Logos as Brand Strategy Examples
The Fort Worth logo features a longhorn and the wordmark in a traditional serif font, which is meant to evoke the city’s founding as a railroad and agricultural hub. It’s a nod to the city’s connection to the cowboy culture and its rich history — its foundings as a cattle town in the 1800s. It was designed in 2000, influenced by a longhorn head sculpture in the Stockyard’s National Historic District’s Livestock Exchange Building and is the origin of the name “Molly,” which is said to identify the first longhorn in a herd.
This logo identity did become a point of contention with the University of Texas, whose logo is also representative of their longhorn mascot Bevo. In 2002, the City of Fort Worth entered into an agreement with UT to specify its use in a very specific way to extinguish angst among the UT System. (Image source: https://ftwtoday.6amcity.com/the-city-of-fort-worth-official-mascot)
In contrast, the Dallas logo features a stylized “D” with a simplified, bright green tree centered inside of the D shape. The logo is meant to convey the city’s professionalism and its focus on business and finance. According to the city at the time when it was first presented in 1973, the use of the three-leafed tree inside the branded D helps to reinforce the quality of life in Dallas and to bring about feelings of “greenery, growth and concern for the environment.” You can read more about the logo’s history here.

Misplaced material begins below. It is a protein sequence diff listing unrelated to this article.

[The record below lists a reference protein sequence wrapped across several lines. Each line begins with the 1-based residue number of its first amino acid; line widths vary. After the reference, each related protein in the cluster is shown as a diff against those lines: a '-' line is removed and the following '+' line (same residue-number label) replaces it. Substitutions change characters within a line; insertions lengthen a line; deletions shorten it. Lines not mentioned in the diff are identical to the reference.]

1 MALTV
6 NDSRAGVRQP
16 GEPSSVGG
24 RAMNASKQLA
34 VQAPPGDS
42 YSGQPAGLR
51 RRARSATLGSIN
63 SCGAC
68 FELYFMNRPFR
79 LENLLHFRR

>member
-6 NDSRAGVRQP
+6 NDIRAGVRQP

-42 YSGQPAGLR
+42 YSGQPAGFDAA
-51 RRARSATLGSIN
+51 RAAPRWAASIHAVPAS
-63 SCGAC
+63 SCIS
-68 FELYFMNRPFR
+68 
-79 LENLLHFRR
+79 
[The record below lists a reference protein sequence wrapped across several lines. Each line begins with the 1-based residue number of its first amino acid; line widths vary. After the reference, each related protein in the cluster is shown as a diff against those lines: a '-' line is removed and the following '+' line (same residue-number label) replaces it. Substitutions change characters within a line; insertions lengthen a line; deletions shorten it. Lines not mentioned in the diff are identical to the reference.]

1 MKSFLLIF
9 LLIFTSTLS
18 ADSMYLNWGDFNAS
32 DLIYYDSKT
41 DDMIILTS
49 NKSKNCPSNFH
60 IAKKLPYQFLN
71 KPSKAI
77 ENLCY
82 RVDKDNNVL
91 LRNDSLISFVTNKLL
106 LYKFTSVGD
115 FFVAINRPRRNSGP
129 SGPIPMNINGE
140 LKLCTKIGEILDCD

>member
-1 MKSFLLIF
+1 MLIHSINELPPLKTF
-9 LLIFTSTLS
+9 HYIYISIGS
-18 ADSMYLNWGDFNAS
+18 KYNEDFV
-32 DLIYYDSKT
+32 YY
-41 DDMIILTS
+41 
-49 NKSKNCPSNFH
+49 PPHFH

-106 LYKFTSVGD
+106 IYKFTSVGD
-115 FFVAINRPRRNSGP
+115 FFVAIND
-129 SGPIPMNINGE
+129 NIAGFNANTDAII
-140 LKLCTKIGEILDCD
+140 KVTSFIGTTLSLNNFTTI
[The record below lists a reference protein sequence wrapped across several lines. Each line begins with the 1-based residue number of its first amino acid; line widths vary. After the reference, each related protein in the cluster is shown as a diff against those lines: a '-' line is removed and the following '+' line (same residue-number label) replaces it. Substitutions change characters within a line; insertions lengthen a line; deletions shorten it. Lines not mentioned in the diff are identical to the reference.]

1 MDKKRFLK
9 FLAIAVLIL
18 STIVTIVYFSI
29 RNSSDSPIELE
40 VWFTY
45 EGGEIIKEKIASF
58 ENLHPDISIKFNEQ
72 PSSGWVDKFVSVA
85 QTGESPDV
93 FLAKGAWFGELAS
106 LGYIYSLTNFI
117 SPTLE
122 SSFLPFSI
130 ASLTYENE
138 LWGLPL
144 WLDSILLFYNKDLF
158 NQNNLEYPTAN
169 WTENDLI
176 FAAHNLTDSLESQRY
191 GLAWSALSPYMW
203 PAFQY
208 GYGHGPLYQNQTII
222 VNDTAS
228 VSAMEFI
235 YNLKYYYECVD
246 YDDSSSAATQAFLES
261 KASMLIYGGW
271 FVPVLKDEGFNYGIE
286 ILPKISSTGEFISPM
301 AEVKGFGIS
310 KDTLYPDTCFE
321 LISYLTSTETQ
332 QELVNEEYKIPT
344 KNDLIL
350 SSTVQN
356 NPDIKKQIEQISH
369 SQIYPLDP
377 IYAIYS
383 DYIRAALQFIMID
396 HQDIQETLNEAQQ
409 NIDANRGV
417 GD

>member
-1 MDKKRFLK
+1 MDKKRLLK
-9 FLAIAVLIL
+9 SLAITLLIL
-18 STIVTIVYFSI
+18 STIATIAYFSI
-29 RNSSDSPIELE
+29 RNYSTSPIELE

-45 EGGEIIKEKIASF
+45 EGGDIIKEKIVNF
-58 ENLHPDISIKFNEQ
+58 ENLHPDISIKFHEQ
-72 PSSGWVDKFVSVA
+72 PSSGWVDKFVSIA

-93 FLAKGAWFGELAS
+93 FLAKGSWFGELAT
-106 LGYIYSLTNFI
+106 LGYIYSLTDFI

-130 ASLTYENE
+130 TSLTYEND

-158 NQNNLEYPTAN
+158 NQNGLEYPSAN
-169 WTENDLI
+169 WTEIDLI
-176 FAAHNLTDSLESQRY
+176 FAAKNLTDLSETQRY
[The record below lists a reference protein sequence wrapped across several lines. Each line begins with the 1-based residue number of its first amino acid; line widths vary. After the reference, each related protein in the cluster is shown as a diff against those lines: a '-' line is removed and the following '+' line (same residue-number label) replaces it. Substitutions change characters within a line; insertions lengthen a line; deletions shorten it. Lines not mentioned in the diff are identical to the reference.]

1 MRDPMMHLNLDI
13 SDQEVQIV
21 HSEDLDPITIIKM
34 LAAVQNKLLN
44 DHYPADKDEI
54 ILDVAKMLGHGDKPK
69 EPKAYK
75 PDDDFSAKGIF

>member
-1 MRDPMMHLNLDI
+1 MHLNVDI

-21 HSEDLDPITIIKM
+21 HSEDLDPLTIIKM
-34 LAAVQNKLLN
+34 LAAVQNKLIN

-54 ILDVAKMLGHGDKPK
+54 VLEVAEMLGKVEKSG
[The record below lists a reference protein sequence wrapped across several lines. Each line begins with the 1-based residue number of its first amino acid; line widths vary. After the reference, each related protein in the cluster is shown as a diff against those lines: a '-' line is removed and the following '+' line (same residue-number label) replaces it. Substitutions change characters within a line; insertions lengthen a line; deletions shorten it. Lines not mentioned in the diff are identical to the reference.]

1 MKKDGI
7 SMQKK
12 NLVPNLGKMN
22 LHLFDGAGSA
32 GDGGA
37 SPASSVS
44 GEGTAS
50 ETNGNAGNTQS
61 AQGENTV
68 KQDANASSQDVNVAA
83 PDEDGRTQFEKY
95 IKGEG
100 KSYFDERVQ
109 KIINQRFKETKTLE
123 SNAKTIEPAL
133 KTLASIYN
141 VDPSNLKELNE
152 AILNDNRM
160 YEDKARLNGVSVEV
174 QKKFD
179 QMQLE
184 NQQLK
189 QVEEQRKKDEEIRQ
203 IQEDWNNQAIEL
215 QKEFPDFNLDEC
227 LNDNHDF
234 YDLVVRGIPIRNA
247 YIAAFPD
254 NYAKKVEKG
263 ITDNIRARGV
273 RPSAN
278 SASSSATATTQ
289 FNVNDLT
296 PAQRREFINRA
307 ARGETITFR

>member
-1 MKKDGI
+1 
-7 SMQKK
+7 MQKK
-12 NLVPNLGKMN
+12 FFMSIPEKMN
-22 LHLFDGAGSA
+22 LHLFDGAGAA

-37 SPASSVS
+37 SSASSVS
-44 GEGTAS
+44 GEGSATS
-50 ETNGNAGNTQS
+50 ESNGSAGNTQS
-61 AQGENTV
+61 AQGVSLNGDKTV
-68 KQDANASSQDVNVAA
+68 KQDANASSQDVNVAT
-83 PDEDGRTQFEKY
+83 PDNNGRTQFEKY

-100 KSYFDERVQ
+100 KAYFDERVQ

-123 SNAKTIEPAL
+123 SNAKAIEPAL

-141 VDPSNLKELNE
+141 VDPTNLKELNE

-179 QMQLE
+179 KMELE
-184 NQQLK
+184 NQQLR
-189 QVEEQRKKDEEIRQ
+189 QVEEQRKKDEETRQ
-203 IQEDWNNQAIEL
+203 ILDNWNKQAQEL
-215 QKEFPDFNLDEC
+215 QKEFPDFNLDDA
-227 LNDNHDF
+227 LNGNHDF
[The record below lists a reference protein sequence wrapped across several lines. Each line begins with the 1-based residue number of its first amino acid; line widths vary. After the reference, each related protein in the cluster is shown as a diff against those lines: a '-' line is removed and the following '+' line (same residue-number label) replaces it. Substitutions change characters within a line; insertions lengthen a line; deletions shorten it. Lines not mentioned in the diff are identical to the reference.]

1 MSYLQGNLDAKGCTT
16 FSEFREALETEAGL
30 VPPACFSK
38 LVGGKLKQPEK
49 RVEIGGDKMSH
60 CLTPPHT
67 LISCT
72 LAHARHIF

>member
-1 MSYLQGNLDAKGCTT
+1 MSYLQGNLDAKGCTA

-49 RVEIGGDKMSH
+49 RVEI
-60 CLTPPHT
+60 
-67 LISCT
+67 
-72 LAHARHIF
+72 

Let’s Break Down the Logos and Each Marketing Strategy More
In terms of color, the Fort Worth logo is predominantly blue and brown, which is meant to evoke the city’s connection to the American West. Think prairie land and blue sky for miles. The blue color also conveys a sense of stability and trust, which is important for a city that is looking to attract businesses and tourists. Meanwhile, the Dallas logo is predominantly a brighter blue and bright green, which are combined as energetic colors that convey a sense of excitement and innovation. The logo helps to emphasize the city’s contemporary, forward-thinking brand identity. The blue and green is sometimes used in combination with other colors, such as black and gray.
Another key difference between the two logos is the use of typography. The Fort Worth logo uses a distinctive serif font that is meant to evoke the city’s traditional and historical heritage. The font is designed to be bold and legible, which helps to communicate the city’s strong and confident brand identity. On the other hand, the Dallas logo uses a modern, sans-serif font that is designed to be clean and straightforward. The font is meant to convey the city’s focus on business and commerce, and its forward-thinking focus on innovation and progress.
Why is Brand Positioning Important for Cities?
Fort Worth and Dallas’ brand identities count on unique messaging, imagery and brand voice.The City of Fort Worth and the City of Dallas have each created a detailed brand positioning strategy to ensure consistent and effective communication of their respective brand identities. These brand guidelines outline the visual and messaging elements that should be used when representing each city, including the use of logos, colors, typography and tone of voice.